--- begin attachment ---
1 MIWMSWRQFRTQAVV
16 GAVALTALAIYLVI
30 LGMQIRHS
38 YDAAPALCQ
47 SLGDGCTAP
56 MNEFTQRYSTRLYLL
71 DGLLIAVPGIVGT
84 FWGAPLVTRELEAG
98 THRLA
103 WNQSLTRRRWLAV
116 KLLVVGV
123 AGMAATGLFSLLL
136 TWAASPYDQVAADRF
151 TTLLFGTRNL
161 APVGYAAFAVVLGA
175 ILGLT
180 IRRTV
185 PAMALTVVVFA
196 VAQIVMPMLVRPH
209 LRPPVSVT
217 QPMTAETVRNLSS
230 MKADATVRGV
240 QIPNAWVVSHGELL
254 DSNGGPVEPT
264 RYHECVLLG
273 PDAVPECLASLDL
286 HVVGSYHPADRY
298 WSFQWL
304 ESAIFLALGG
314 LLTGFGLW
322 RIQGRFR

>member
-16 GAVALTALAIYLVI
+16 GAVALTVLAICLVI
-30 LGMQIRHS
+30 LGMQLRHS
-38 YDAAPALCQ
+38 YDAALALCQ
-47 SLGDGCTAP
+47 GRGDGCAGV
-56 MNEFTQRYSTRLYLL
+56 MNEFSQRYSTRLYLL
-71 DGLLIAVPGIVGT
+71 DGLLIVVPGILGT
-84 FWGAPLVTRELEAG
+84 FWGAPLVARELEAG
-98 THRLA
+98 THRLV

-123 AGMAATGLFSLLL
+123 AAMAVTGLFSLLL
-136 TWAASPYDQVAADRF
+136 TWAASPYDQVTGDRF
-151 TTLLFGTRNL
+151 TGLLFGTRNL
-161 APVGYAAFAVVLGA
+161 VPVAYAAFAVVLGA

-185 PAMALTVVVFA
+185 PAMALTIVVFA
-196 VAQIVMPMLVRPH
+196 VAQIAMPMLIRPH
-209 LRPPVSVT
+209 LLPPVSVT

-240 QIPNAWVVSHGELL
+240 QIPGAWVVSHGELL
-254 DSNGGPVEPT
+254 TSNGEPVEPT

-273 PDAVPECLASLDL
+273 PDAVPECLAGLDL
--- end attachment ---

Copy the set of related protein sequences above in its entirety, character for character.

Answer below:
1 MIWMSWRQFRTQAVV
16 GAVALTALAIYLVI
30 LGMQIRHS
38 YDAAPALCQ
47 SLGDGCTAP
56 MNEFTQRYSTRLYLL
71 DGLLIAVPGIVGT
84 FWGAPLVTRELEAG
98 THRLA
103 WNQSLTRRRWLAV
116 KLLVVGV
123 AGMAATGLFSLLL
136 TWAASPYDQVAADRF
151 TTLLFGTRNL
161 APVGYAAFAVVLGA
175 ILGLT
180 IRRTV
185 PAMALTVVVFA
196 VAQIVMPMLVRPH
209 LRPPVSVT
217 QPMTAETVRNLSS
230 MKADATVRGV
240 QIPNAWVVSHGELL
254 DSNGGPVEPT
264 RYHECVLLG
273 PDAVPECLASLDL
286 HVVGSYHPADRY
298 WSFQWL
304 ESAIFLALGG
314 LLTGFGLW
322 RIQGRFR

>member
-16 GAVALTALAIYLVI
+16 GAVALTVLAICLVI
-30 LGMQIRHS
+30 LGMQLRHS
-38 YDAAPALCQ
+38 YDAALALCQ
-47 SLGDGCTAP
+47 GRGDGCAGV
-56 MNEFTQRYSTRLYLL
+56 MNEFSQRYSTRLYLL
-71 DGLLIAVPGIVGT
+71 DGLLIVVPGILGT
-84 FWGAPLVTRELEAG
+84 FWGAPLVARELEAG
-98 THRLA
+98 THRLV

-123 AGMAATGLFSLLL
+123 AAMAVTGLFSLLL
-136 TWAASPYDQVAADRF
+136 TWAASPYDQVTGDRF
-151 TTLLFGTRNL
+151 TGLLFGTRNL
-161 APVGYAAFAVVLGA
+161 VPVAYAAFAVVLGA

-185 PAMALTVVVFA
+185 PAMALTIVVFA
-196 VAQIVMPMLVRPH
+196 VAQIAMPMLIRPH
-209 LRPPVSVT
+209 LLPPVSVT

-240 QIPNAWVVSHGELL
+240 QIPGAWVVSHGELL
-254 DSNGGPVEPT
+254 TSNGEPVEPT

-273 PDAVPECLASLDL
+273 PDAVPECLAGLDL